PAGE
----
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  • Gianna Porco

History of Candlelight

Candlelight Inn is a name almost everyone at Edgemont has heard. But most don't know the history of this “teriyaki chicken-wing landmark.” Having transitioned from a sawdust-covered floor and homemade roast beef sandwiches to high-chairs, Candlelight, which was once known as a “biker bar,” possesses a rich history.

On January 19, 1955, John Jay Tracy purchased the Candlelight Inn. Initially, the Candlelight was just an old house and then a restaurant. Tracy and his family, however, managed to convert it into a popular meeting place for locals.

At first, Candlelight served fairly simple food, mostly roast beef. Mrs. Tracy, John Jay's wife, would make homemade roast beef sandwiches and meals at home, drive them to the restaurant, and then serve them to customers from there. Those same roast beef sandwiches are still served today at Candlelight, and Mrs. Tracy's cooking and recipes live on. Many go to Candlelight specifically for those very roast beef sandwiches. Although nothing can beat Candlelight's chicken wings, not even their famous roast beef.

In the 1980's John Jay, also known as Jack, made lots of new changes to his restaurant as he started to receive more customers. The backroom was renovated and expanded in the earlier years of the decade for more dining space. The next improvement was an expansion of the menu. With that expansion came their famous chicken wings. Candlelight also developed its reputation as a place for barbeque. Thursdays were known as Biker Nights, where bikers from all over the tri-state area would come into Scarsdale and eat BBQ out in the back of the Candlelight building. The all-you-can-eat menu cost just eight dollars on BBQ Biker Night, which attracted quite a crowd, from locals to bikers.

Candlelight had a bowling game by the current outdoor seating area, which was a big hit for those who ate there, but it also created a coating of sawdust on the floors of the inn. Upstairs was the women's restroom, and because the Candlelight Inn was originally a home, the bathroom was single-use and had a full-sized bathtub. The atmosphere of the Candlelight Inn in the 80s' was shaped by bikers, chicken wings, Edgemont alumni (and staff), sawdust on the floors, loud music, and full-sized bathtubs in the bathrooms. As you can imagine, the Candlelight was the hot spot for the young night owls.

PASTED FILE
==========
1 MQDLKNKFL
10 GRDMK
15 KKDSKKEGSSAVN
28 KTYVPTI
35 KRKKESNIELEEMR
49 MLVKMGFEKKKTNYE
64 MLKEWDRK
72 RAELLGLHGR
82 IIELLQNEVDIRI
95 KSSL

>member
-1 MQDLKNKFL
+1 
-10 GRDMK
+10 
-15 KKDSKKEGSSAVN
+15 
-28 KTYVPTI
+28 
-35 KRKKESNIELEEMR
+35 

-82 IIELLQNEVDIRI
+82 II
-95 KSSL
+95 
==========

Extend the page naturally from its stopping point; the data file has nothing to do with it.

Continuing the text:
The 90s' was the decade of the family-orientated Candlelight. One of the first additions to the Candlelight's ensemble was the addition of high chairs and kid's menus. In 1994 the famous bathtub in the women's room was removed, and three stalls replaced it. Unfortunately, 1996 was when the popular 'bowling game' was released, which undercut Candlelight’s primary leisure-time activity but allowed for expanded outdoor seating and the removal of the sawdust. Before the turn of the century, the Candlelight had an improved atmosphere and a new owner. In 1999 John Jay Tracy passed down his business to one of his sons, John Jay Tracy Jr.

Since the business changed owners, Candlelight had two kitchen renovations, and the "takeout building” was added, making room for more orders and more customers. And the business continued to expand and changed appearances and even its name, which became Candlelight LLC (limited liability company). In addition, as of 2016, John Jay Tracy shared ownership with his brother Mike, both of whom continue to carry on their father’s legacy.

No matter what the interior looks like, what 'vibe' the Candlelight gives off, or what name the Candlelight LLC goes by, the place serves as more than a restaurant. It is a landmark. Back in the 90s and 2000s' friends and family would meet up at the Candlelight and would reunite there. Practically every year, on the Wednesday before Thanksgiving, Edgemont Alumni would head to Candlelight Inn to eat some chicken gyros, roast beef sandwiches, and catch up with one another. "It was like having a high school class reunion every year," said Edgemont faculty, alumni, and resident; Paulette Spiegel.

On Super Bowl Sunday, it would be unthinkable not to thoroughly tout Candlelight’s chicken wings. Even though Candlelight does not receive many customers who sit down and watch the game at the restaurant, it does receive around 600 pre-order take-outs of their teriyaki wings every year.

The Candlelight is not only a hangout and a 'must order-in from' restaurant on Super Bowl Sunday, but it is also a point of reference for directions, all of which makes the Candlelight one of Edgemont landmarks, along with and Gennaro's (Mezzaluna).


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